Once established, this cooperative structure allows the farmers to further diversify into alternative crops (such as olives and almonds), learn new techniques, market their own products and, more importantly, gain financial and food security
Till date, Acacias for All has catalyzed the planting of nearly 50000 moringa trees. Sarah — chosen by Forbes as one of its “30 under 30” entrepreneurs in 2016, and recently appointed to the Presidential Council for Africa initiative by the French president — now plans to take this number to one million by 2018.
As for, why moringa? Because it is a tree (better known as drumstick in India) that is perfectly adapted to a dry and water-scarce environment.
Not only does its deep roots allow it to draw water from as far as 100 metres underground, but it also creates a natural barrier against erosion.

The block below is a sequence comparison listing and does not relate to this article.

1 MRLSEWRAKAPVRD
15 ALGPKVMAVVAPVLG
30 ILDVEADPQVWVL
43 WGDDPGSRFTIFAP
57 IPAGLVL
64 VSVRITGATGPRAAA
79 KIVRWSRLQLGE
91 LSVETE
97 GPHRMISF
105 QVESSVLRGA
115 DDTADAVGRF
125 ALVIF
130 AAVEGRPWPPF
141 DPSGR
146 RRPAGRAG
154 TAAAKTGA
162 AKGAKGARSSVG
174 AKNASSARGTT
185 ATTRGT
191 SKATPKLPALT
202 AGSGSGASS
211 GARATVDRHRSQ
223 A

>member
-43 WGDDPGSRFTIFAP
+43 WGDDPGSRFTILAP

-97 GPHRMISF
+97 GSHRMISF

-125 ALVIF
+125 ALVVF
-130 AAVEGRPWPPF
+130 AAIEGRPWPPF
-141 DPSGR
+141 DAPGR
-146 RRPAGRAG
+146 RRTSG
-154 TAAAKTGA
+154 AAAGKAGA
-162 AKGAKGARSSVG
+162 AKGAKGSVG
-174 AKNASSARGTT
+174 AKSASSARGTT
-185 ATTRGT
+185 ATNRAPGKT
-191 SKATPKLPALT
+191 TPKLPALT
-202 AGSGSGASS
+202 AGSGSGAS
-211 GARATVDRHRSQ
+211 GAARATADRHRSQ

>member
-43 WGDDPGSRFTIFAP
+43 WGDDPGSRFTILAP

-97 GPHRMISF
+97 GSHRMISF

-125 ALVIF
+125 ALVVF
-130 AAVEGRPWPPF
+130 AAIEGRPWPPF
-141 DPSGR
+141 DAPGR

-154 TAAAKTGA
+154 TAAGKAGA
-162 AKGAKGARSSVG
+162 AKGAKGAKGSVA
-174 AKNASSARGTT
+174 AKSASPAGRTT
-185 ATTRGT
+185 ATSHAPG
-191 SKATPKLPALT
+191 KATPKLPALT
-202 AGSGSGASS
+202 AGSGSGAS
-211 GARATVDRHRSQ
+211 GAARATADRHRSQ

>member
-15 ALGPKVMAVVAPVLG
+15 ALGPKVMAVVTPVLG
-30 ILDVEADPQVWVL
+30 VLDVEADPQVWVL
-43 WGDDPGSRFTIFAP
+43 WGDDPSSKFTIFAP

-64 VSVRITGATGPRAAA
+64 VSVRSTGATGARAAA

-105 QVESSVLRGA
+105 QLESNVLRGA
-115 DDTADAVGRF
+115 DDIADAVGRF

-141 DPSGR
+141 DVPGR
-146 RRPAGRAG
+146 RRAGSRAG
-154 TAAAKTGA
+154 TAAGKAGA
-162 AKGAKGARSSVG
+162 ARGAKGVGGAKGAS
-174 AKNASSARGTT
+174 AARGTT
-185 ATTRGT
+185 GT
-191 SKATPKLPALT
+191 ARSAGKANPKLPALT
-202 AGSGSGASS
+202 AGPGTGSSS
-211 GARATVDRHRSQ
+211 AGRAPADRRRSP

Moringa doesn’t need intensive irrigation or artificial fertilisers and can be irrigated with water that has up to 8 grams of salt per litre (as opposed to other traditional crops that cannot be cultivated with water that has more than 3 grams of salt per litre).
Moreover, the fast-growing, drought-resistant tree’s canopy protects the soil from losing excess moisture and restores it through nitrogen fixation, enhancing the regenerating capability of the soil. It can also be mulched after harvesting to increase soil fertility.
This hardy “miracle” tree has also earned a reputation as an easy-to-grow and naturally bio-fortified superfood that has the potential to alleviate hunger and nutrient deficiency in the developing world — a serving of fresh moringa leaves has more vitamin A than found in four carrots and more vitamin C than seven oranges!